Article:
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MTBF of coffee machines

Updated - see end of story

REAL coffee. Mmmmmm. Ever since we started running courses here, we've provided customers with superb coffee. Grind the beans as required, brew the coffee with freshly heated pure water and supply a choice of sugars and sweeteners for those who want such things.

Our first coffee machine had a water capacity enough to make 4 mugs of coffee. Beans had to be replenished every 10 mugs or so, and the coffee grounds cleared out about once in every 7. The drip tray needed to be emptied every 12.

Ever come across MTBF - "Mean Time Between Failure" calculations? You take the reciprocal of the sum of the reciprocals of each component failure frequency to calculate your overall failure frequency. Of in our example:

earth-wind-and-fire:~ grahamellis$ perl
print 1/( 1/4 + 1/10 + 1/7 + 1/12 )
1.73553719008264
earth-wind-and-fire:~ grahamellis$

This coffee machine needed servicing more frequently than every two mugs

Our current coffee machine is a commercial machine "That looks like it's suitable for a small but classy cafe" said my son Chris when he visited last weekend and he's right - it came with a table showing numbers of cups of coffee served daily, and prices we could charge, to make certain amounts of money. That bit's irellevant to us since we don't charge customers for coffee - it's free and available whenever it's wanted - but it just shows you.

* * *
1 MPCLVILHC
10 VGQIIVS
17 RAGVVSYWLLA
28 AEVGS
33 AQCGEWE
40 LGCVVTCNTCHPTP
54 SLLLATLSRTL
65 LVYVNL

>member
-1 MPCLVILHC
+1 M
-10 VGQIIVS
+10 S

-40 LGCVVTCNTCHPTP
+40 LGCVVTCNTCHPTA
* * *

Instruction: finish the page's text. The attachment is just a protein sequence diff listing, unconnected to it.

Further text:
The capacities of the new machine are much higher, but perhaps not as high as you might think. But that give us a new opportunity. It's called "preventitive maintainance" in the jargon of this article and it means that we can service the coffee machine overnight, and between coffee breaks, and be reassured that it's not going to be forever demanding attention.

Updated with the opening of our new training centre at Well House Manor .... We've installed a new coffee machine that's plumbed in to the mains, that has its own drain, and dumps its grounds into an enormous bin. The coffee hoppers are large too so we're a step further improved!

But the MTBF calculation is an excellent example, and so I've written another example - this time for use on our Ruby course which shows how operator overloading can be done in that language. The source code of the example is available on line, of course!

(written 2005-01-20, updated 2006-12-03)

 
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This is a page archived from The Horse's Mouth at http://www.wellho.net/horse/ - the diary and writings of Graham Ellis. Every attempt was made to provide current information at the time the page was written, but things do move forward in our business - new software releases, price changes, new techniques. Please check back via our main site for current courses, prices, versions, etc - any mention of a price in "The Horse's Mouth" cannot be taken as an offer to supply at that price.

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